The Groove is Back
If you’re scratching your head wondering if the 54 is “new,” well, yes and no. An Italianate version of the fabled original 54 was introduced in 2008, a launch that raised a few eyebrows in diehard sportfishing circles. I understand why. Sure, there were lots of nifty interior treatments. The aft galley arrangement and forward windshield were practical and made a lot of sense, for example. But these features fit squarely into the cruising and entertaining categories. And Bertram’s heritage is firmly embedded in the tough, salt-stained battlewagon realm. Another issue was the handling—mainly the steering. In my opinion, driving that particular 54 felt a little squirrelly, a little less responsive than I’d have liked. But here’s the good news. Thanks to naval architect and sportfish-design heavy hitter Robert Ullberg, the latest version of the 54 suffers from neither of these foibles. Indeed, if you have a boat with the same model designation as one of the best-riding convertibles on the water—the original Bertram 54—it better kick ass. And this new 54 certainly does.
A refreshing nod to American boatbuilding practices is the interior option of a forward galley. Of course, there is nothing inherently wrong with the aft-galley arrangement emphasized in Europe and other parts of the world these days, and in fact Bertram offers that plan. However, the team on the 54 project realized that the majority of its diehard sportfishing clientele prefers the more traditional forward galley sans windshield, allowing for extra stowage and a very workable layout. Plus, the galley-forward layout sends the message that a true Bertram remains a kick-ass, hard-core fishing machine, not a fluffed-up cruiser. The stateroom arrangement belowdecks remains the same as in former years—a very functional layout. The forward guest stateroom can be ordered with an over/under berth arrangement as well. The interior joinery—finished by a subcontractor—is well executed.
The hull’s bottom, keel, and chine areas are made of hand-laid, solid fiberglass using premium vinylester resin. Hullsides are cored, as is the deck and superstructure. Exterior finishes include Ashland Maxguard ISO-NPG gelcoat and (for feature stripes) Dupont Imron paint. Internal strengthening comes courtesy of a complex and robust grid of foam-cored fiberglass longitudinals, transversals, and bulkheads.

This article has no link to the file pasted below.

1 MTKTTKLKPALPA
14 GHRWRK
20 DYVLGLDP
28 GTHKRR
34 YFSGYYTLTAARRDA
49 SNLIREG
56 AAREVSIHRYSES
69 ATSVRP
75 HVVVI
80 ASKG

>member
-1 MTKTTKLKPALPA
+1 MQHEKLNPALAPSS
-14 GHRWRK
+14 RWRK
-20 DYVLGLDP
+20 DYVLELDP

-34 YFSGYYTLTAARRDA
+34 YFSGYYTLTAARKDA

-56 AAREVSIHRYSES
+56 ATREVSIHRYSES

The twin 1,700-horsepower Caterpillar C32 ACERTs in our test boat provided impressive acceleration and torque propelling us to a top speed of nearly 40 knots. The lines of sight from the aft-oriented helm were superb, allowing me to see the action in the cockpit or over the bow easily. During our sea trial there was zero wallowing or excessive smoke as I put the boat through her paces. And the helm response? Bingo! Ullberg and the Bertram team have nailed it.
The 54’s single fuel tank is on centerline in the engine room. (I like single-tank installations that eliminate the need for often-complicated fuel-manifold systems.) This got the weight distribution right and we achieved a plane effortlessly without touching the tabs. Pulling the throttles back to about a 67-percent load produced an easy, 20-knot-plus, low-cruising speed and a range of about 300 miles with a 10-percent reserve. The Bertram 54 is not a particularly light boat. Tipping the scales at a bit more than 83,000 pounds, she’s a little heftier than some of her competitors. Yet I felt the benefit of her heft when pounding through some stacked seas off Ft. Lauderdale. Man, this is a fun boat to drive, with no excessive rattling or shaking.
The bottom line? One way or the other, the new Bertram 54 seems indicative of what may be rolling out of Bertram’s new waterside facility at Merritt Island in the future. She is a sweetly performing, sweetly engineered, diehard sportfishing boat, with comforts galore. And dare we repeat—she’s a truly kick-ass battlewagon!
Bertram Yacht, 954-462-5527; www.bertram.com
: 83,737 lb.
: 1,524 gal.
: 225 gal.
: 2/1,700-mhp Caterpillar C32 ACERTs
: 2/1,380-mhp MTU 10V-2000-M84s
: Upon Request
: 1/15.5 kW
: ZF 2060A w/2.092:1 ratio
: 34 x 51 five-blade Veem
Aquamatic 700-1 watermaker ($19,664); Z Mitsubishi ARG stabilizers ($164,626); Eskimo ice maker for transom fishbox ($18,775); second 17-kW generator ($23,602).
Air temperature: 76°F; humidity 69%; seas: 4-6': wind: 7 knots; load: 1,219 gal. fuel, 225 gal. water, 5 persons, 100 lb. gear. Speeds are two-way averages measured with GPS. GPH taken from Cat display. Range based on 90% of advertised fuel capacity. 65 dB(A) is the level of normal conversation.